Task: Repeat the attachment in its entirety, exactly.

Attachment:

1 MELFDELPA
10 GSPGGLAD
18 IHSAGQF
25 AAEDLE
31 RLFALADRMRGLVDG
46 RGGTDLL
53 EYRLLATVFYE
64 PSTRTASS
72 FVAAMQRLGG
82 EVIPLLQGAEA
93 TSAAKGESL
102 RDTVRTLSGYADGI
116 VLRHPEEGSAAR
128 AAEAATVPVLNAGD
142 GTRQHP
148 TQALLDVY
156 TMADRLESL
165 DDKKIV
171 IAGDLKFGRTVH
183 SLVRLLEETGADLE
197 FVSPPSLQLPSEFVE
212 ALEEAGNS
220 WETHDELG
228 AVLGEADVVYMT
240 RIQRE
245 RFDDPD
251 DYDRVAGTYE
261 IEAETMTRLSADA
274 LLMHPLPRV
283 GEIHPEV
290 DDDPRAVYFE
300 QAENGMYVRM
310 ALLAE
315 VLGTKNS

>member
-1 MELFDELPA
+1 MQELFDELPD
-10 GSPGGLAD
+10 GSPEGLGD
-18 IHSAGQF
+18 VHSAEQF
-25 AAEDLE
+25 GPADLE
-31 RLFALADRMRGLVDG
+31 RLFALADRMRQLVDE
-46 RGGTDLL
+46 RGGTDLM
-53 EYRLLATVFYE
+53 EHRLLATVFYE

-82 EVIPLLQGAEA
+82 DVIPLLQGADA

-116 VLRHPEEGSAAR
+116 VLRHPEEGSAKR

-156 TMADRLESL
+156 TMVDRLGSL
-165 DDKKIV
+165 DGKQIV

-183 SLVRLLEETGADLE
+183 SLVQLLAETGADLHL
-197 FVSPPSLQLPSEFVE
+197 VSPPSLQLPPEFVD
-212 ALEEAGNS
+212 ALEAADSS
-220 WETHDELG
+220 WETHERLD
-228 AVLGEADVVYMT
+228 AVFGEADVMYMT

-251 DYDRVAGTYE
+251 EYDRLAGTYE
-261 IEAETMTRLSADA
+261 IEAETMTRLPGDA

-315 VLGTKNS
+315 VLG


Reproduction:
1 MELFDELPA
10 GSPGGLAD
18 IHSAGQF
25 AAEDLE
31 RLFALADRMRGLVDG
46 RGGTDLL
53 EYRLLATVFYE
64 PSTRTASS
72 FVAAMQRLGG
82 EVIPLLQGAEA
93 TSAAKGESL
102 RDTVRTLSGYADGI
116 VLRHPEEGSAAR
128 AAEAATVPVLNAGD
142 GTRQHP
148 TQALLDVY
156 TMADRLESL
165 DDKKIV
171 IAGDLKFGRTVH
183 SLVRLLEETGADLE
197 FVSPPSLQLPSEFVE
212 ALEEAGNS
220 WETHDELG
228 AVLGEADVVYMT
240 RIQRE
245 RFDDPD
251 DYDRVAGTYE
261 IEAETMTRLSADA
274 LLMHPLPRV
283 GEIHPEV
290 DDDPRAVYFE
300 QAENGMYVRM
310 ALLAE
315 VLGTKNS

>member
-1 MELFDELPA
+1 MQELFDELPD
-10 GSPGGLAD
+10 GSPEGLGD
-18 IHSAGQF
+18 VHSAEQF
-25 AAEDLE
+25 GPADLE
-31 RLFALADRMRGLVDG
+31 RLFALADRMRQLVDE
-46 RGGTDLL
+46 RGGTDLM
-53 EYRLLATVFYE
+53 EHRLLATVFYE

-82 EVIPLLQGAEA
+82 DVIPLLQGADA

-116 VLRHPEEGSAAR
+116 VLRHPEEGSAKR

-156 TMADRLESL
+156 TMVDRLGSL
-165 DDKKIV
+165 DGKQIV

-183 SLVRLLEETGADLE
+183 SLVQLLAETGADLHL
-197 FVSPPSLQLPSEFVE
+197 VSPPSLQLPPEFVD
-212 ALEEAGNS
+212 ALEAADSS
-220 WETHDELG
+220 WETHERLD
-228 AVLGEADVVYMT
+228 AVFGEADVMYMT

-251 DYDRVAGTYE
+251 EYDRLAGTYE
-261 IEAETMTRLSADA
+261 IEAETMTRLPGDA

-315 VLGTKNS
+315 VLG